Organisms that are expanding their spatial range suffer from a drastic decrease of fitness over time due to the accumulation of harmful mutations. A study led by a team of scientists from the SIB Swiss Institute of Bioinformatics and the University of Bern now provides the first experimental evidence of this theory. The article is published in Genetics and selected in the issue’s highlights.
A ‘built-in’ genetic brake when colonizing new areas
Provided environmental conditions remain unchanged, is there an intrinsic limitation to a species’ spatial expansion? Over the last few years, theoretical work conducted by SIB’s Laurent Excoffiers’ group has been addressing this very question.
Using computer simulations and human DNA datasets, the group showed that species expanding their range were indeed accumulating deleterious mutations on the wave front. And that this negatively affected the species’ fitness.
The reason proposed for this is that natural selection is not very effective at purging harmful mutations in small populations. As a pioneering front is less densely populated, such harmful mutations can reach high frequencies.
From in silico to in vitro experiments
Lars Bosshard, a PhD student at Excoffiers’s lab, was the first author of a study which is now providing the first experimental demonstration of this process.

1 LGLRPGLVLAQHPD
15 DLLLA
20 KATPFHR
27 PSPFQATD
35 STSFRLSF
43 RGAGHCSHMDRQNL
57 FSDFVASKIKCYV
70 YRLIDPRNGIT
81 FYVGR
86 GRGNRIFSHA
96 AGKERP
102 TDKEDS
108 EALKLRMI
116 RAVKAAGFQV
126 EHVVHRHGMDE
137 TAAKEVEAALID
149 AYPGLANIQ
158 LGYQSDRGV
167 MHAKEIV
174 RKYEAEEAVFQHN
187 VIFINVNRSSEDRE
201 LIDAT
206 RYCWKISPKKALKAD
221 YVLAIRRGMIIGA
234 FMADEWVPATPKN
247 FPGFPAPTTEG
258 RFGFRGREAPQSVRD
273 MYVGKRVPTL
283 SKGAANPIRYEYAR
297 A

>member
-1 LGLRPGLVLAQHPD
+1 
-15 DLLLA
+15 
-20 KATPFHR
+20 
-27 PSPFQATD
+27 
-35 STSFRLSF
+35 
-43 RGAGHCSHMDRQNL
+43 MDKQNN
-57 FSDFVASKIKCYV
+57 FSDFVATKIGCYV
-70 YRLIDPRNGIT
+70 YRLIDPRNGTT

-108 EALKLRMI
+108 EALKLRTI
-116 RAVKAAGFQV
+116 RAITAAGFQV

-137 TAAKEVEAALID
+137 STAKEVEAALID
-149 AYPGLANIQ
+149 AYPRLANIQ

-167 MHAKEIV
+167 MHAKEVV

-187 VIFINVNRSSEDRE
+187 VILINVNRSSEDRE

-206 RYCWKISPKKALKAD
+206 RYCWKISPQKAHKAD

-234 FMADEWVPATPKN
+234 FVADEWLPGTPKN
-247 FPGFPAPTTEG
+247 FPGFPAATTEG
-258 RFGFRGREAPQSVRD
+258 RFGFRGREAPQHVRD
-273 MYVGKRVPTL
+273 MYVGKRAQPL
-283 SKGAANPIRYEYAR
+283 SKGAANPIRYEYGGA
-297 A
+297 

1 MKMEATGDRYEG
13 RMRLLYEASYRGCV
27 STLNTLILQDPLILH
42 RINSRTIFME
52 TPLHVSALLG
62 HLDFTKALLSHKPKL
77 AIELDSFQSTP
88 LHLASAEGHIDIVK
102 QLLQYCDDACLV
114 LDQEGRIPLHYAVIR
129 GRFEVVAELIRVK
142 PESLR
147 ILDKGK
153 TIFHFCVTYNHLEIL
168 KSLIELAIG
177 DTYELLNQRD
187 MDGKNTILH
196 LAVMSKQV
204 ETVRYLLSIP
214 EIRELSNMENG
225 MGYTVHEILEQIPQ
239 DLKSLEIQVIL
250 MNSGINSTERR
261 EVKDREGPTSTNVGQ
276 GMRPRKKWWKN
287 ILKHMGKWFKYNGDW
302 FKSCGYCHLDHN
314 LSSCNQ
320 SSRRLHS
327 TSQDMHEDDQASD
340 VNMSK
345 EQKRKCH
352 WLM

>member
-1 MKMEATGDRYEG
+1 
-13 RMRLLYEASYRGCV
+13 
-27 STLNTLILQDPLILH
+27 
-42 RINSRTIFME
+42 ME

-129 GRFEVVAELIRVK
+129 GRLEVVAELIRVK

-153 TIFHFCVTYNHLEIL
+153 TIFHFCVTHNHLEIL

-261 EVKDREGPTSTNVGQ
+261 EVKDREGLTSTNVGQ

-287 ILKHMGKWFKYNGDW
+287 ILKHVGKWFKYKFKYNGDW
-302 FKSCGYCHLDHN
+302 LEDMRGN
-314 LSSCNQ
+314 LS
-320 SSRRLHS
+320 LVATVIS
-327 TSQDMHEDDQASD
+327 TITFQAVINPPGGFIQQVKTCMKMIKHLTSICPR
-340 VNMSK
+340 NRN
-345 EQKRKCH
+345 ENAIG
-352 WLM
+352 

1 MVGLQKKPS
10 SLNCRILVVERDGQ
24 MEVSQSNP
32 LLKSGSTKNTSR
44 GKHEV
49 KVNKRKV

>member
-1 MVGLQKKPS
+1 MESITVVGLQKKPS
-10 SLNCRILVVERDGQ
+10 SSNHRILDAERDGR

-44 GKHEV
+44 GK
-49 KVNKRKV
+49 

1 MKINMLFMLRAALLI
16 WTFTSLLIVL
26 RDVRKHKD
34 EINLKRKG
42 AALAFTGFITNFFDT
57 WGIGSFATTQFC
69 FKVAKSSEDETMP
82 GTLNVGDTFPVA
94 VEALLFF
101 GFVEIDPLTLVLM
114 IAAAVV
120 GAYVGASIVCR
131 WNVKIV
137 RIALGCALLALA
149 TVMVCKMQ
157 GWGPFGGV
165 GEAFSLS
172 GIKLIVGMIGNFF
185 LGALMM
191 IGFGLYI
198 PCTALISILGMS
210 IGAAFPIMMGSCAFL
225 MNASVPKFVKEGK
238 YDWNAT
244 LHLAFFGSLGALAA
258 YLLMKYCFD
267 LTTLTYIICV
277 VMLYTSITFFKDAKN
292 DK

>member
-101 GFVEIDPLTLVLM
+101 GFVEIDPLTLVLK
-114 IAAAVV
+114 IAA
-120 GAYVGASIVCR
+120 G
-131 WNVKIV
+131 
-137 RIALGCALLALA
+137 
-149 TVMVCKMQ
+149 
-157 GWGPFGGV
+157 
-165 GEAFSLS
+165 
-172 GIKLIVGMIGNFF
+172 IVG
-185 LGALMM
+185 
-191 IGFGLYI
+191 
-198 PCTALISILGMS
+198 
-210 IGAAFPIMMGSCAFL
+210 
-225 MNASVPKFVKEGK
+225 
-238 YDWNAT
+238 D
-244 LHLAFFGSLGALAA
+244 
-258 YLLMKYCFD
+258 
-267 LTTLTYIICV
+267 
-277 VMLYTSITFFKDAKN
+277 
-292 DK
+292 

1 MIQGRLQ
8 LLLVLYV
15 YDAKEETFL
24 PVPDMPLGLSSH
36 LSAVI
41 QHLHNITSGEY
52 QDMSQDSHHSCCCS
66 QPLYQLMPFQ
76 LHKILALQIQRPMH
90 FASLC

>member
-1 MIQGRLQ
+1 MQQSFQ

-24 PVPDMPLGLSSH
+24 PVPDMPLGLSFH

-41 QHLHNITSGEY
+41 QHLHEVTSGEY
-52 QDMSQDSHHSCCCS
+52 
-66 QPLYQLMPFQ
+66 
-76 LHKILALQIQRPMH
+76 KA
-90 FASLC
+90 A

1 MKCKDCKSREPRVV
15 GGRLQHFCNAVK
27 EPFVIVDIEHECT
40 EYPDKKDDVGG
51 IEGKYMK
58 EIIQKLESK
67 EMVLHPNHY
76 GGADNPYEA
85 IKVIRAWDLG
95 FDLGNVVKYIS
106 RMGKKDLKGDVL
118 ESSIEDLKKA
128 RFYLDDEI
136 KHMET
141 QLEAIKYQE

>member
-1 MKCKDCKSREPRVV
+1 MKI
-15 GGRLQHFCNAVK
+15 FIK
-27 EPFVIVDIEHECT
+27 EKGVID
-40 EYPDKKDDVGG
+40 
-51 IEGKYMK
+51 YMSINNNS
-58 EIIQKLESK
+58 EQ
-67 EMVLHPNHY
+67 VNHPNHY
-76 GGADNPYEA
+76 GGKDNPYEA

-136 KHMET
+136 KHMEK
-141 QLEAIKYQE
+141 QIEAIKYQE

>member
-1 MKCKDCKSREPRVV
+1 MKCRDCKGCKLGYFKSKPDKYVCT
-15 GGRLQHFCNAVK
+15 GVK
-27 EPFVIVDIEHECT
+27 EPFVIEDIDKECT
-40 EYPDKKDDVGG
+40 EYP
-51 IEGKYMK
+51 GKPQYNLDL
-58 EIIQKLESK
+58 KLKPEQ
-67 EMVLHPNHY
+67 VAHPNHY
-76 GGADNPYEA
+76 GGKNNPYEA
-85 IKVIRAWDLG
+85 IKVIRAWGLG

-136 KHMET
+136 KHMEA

Using the fast-replicating bacteria Escherichia coli (which is normally found in the guts of warm-blooded animals), he and his colleagues managed to observe the theory at work, by speeding up evolution.
They let E. coli colonize agar plates for 1,650 generations and compared the fitness (ability to grow, speed of spread, etc.) of bacteria from the reference strain to that of bacteria situated at the edge of the pioneer front.
“Bacterial populations are generally considered to be able to adapt to almost any environmental conditions, and their fitness is expected to increase over time in constant environments”, says Lars. “However, despite huge overall population densities, most colonizing bacteria have not been able to purge all their mutation load in our experiment. As a consequence, their fitness was also drastically reduced.”
From bacteria expansion to tissue growth
The findings are also shedding light on the mutation accumulation process occurring in other organisms, such as humans and plants, and other types of expansions.
“During their development, multicellular organisms go through billions of cell divisions, each time accumulating somatic mutations. Deleterious somatic mutations, which are intimately related to cancer, may thus spread during tissue growth and contribute to other diseases”, concludes Lars. He adds, “Our results therefore have potential implications for predicting the genetic changes occurring during the growth of solid tissues in eukaryotes”.
Bosshard L et al. Accumulation of deleterious mutations during bacterial range expansions. Genetics, October 1, 2017 vol. 207 no. 2 669-684, https://doi.org/10.1534/genetics.117.300144
Read about the group’s previous work on mutation accumulation during early human migrations
Escherichia coli growing on an agar plate. The bacteria, expressing the green fluorescent protein (GFP), was observed for two hours with a confocal microscope.